I agree. Let me ask you this, then. Oklahoma State head coach Mike Gundy doesn't want certain players to talk to the media, most notably QB Clint Chelf, but the players seem to have free reign over their social media accounts. Chelf himself actually tweeted a response to a quirky question from The Daily Oklahoman's Gina Mizell. Could this be the sort of thing coaches monitor after pressing the mute button on their players?

Absolutely. You can prevent them from speaking to the media, but there's only so much you can control. With 93% of student-athletes using social media on a daily basis, it's a part of their life. Some coaches try to ban it (which some will argue is unconstitutional), but the players find a way around it. The best approach is to be up front in what you expect of them (a clear social media policy), educate them on what it looks like to use it well, and monitor them to identify opportunities for continued education.

Great point. Now, let me steer this conversation toward the fire and brimstone that can come from a post from an athlete. You mentioned the Johnny Manziel situation over the summer and Twitter was recently in a storm of speculation surrounding the since-deleted tweets from OSU point guard Stevie Clark and his recent suspension. These sort of things can, if handled improperly, destroy careers. What sort of education can be presented to the athlete that lets them know the ramifications can be significant?

I think it comes down to showing them real world examples (of both athletes and non-athletes), and reinforcing positive, appropriate behavior throughout the course of the year. Stevie's really weren't that bad (if it's just the screenshot that Kyle had). They were cryptic - some thought it had to do with the team, some thought they might be rap lyrics, others thought they might be about a girl. Which again is one of the problems of Twitter - context. When you're tweeting every thought that comes through your head, or sorting out your feelings, you're leaving the door open for controversy. Fans and media will dissect posts like they're the Zapruder film - which is unfortunate, but it's reality. One of the things we tell student-athletes is to live your life, don't tweet your life. If you're upset or dealing with something, talk to somebody about it. Twitter isn't the place, it isn't your diary. That doesn't mean it's bad or offensive, it just isn't the proper medium. The education process has to be on-going.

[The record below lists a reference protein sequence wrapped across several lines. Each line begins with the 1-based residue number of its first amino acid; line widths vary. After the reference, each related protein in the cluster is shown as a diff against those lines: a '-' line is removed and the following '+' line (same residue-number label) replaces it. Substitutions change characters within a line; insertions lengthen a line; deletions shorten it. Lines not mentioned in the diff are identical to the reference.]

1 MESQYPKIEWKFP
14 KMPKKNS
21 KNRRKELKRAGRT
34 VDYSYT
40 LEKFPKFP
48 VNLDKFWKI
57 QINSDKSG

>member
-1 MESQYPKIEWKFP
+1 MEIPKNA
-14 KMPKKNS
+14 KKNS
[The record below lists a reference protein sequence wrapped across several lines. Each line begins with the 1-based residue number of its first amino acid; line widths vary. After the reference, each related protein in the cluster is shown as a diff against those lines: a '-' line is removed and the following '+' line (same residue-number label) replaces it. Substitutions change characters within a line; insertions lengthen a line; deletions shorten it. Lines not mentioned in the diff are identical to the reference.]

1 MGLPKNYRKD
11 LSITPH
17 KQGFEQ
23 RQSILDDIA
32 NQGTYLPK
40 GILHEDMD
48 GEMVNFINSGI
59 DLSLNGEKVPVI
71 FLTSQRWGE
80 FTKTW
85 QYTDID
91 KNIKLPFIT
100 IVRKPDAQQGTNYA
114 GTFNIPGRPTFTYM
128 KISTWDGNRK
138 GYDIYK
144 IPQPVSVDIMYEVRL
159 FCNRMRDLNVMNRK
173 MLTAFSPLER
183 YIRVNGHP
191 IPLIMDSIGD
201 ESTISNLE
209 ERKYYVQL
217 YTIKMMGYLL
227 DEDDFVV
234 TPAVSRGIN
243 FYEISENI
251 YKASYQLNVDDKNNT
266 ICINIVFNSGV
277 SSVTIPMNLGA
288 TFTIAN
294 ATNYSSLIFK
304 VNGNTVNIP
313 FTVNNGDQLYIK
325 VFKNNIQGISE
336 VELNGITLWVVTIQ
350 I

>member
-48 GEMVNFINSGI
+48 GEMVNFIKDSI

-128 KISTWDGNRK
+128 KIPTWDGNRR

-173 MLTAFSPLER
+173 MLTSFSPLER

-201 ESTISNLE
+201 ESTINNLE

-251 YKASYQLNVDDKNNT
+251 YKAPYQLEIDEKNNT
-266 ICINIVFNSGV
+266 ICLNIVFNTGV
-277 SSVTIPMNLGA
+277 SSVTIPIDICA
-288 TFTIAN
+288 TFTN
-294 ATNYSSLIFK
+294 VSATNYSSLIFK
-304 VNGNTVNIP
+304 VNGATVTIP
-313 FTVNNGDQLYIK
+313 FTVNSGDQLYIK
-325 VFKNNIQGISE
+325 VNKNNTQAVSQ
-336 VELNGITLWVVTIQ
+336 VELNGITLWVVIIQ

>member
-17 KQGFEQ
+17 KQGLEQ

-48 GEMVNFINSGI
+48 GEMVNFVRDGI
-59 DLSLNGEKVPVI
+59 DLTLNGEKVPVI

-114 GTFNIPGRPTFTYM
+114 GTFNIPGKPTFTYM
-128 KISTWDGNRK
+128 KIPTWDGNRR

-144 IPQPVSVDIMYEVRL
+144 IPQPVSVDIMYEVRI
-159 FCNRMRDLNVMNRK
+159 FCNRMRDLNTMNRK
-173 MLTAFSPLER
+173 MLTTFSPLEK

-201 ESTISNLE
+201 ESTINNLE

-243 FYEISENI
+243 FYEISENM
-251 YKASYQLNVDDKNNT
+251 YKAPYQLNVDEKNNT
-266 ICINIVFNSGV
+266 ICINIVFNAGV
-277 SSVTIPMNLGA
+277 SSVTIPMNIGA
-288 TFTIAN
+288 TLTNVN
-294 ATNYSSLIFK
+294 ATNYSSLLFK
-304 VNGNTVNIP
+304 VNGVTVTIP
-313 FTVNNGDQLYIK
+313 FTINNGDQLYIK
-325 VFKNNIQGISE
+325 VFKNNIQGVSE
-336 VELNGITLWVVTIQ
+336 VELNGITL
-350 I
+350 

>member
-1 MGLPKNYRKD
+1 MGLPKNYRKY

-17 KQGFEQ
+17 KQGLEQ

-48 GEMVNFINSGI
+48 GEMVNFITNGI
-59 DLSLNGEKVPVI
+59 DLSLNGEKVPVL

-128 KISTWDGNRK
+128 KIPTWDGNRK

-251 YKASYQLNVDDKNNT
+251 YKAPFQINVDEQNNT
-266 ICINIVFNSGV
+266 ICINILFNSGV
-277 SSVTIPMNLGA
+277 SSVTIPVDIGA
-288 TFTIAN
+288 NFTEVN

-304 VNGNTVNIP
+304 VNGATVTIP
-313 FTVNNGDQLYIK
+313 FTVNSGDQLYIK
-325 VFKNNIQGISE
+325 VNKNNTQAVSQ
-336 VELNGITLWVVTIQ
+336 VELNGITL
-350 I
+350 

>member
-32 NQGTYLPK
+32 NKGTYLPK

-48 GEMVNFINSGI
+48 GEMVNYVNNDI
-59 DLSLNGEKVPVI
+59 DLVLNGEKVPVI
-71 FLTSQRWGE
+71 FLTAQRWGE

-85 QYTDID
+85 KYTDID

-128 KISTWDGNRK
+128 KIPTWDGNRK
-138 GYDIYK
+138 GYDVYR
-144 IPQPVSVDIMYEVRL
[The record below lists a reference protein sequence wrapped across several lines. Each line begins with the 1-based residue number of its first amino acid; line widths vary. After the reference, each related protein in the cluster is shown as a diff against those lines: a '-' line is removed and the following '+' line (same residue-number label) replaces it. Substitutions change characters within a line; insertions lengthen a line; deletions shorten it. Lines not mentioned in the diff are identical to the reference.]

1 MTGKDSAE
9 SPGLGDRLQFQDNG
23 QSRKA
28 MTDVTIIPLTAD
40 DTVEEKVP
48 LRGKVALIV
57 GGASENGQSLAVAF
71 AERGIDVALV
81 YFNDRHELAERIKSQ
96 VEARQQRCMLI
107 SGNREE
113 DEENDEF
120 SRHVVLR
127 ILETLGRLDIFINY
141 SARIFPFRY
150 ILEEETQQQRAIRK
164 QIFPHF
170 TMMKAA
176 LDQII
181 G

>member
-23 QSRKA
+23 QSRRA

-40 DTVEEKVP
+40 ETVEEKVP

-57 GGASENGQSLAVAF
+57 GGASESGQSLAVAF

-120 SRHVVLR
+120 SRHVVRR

Very well said and leaves a lot of food for thought. One last thing: all-in-all, considering you work with it for a living, what are your thoughts on heading into the futures of social media and sports? It seems like the two paths are going to be even more entwined with each other as technology develops.

Social Media and sports are the perfect marriage. 81% of sports fans get their news online, with 41% of that coming from Twitter and Facebook. It's crazy to think how far it has come in such a short time. I think, from a college standpoint, we'll start to see athletic departments continue to become their own media outlet. They have daily, direct access to players, coaches, facilities, etc - social media allows them to tell stories from the inside, and to own that content in-house. Twitter really started becoming a big deal ~4 years ago and Instagram is only 3 years old. Now we have technologies like Google Glass coming on (which could have a big impact on sports), so it'll be a lot of fun to see where things are in 2-3 years. It's a great time to work in social media and sports, and it's a great time to be a sports fan.

Thanks again to Kevin for his valuable time and insight on these issues. Make sure to check out Fieldhouse Media online at